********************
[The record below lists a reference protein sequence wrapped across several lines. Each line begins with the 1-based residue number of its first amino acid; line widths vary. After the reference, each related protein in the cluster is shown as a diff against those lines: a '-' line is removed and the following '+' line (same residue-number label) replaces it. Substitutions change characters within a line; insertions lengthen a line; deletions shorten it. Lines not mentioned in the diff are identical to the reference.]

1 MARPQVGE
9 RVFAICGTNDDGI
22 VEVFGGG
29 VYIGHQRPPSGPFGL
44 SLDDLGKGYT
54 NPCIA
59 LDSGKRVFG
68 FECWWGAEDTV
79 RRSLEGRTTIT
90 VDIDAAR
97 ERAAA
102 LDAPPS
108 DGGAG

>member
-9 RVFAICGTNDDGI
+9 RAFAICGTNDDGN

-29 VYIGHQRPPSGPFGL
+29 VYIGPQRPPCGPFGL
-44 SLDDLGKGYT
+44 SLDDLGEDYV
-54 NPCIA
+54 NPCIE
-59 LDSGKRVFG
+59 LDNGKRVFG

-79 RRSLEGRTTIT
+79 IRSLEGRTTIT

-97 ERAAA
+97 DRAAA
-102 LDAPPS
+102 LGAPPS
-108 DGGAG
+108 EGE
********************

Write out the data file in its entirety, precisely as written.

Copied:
[The record below lists a reference protein sequence wrapped across several lines. Each line begins with the 1-based residue number of its first amino acid; line widths vary. After the reference, each related protein in the cluster is shown as a diff against those lines: a '-' line is removed and the following '+' line (same residue-number label) replaces it. Substitutions change characters within a line; insertions lengthen a line; deletions shorten it. Lines not mentioned in the diff are identical to the reference.]

1 MARPQVGE
9 RVFAICGTNDDGI
22 VEVFGGG
29 VYIGHQRPPSGPFGL
44 SLDDLGKGYT
54 NPCIA
59 LDSGKRVFG
68 FECWWGAEDTV
79 RRSLEGRTTIT
90 VDIDAAR
97 ERAAA
102 LDAPPS
108 DGGAG

>member
-9 RVFAICGTNDDGI
+9 RAFAICGTNDDGN

-29 VYIGHQRPPSGPFGL
+29 VYIGPQRPPCGPFGL
-44 SLDDLGKGYT
+44 SLDDLGEDYV
-54 NPCIA
+54 NPCIE
-59 LDSGKRVFG
+59 LDNGKRVFG

-79 RRSLEGRTTIT
+79 IRSLEGRTTIT

-97 ERAAA
+97 DRAAA
-102 LDAPPS
+102 LGAPPS
-108 DGGAG
+108 EGE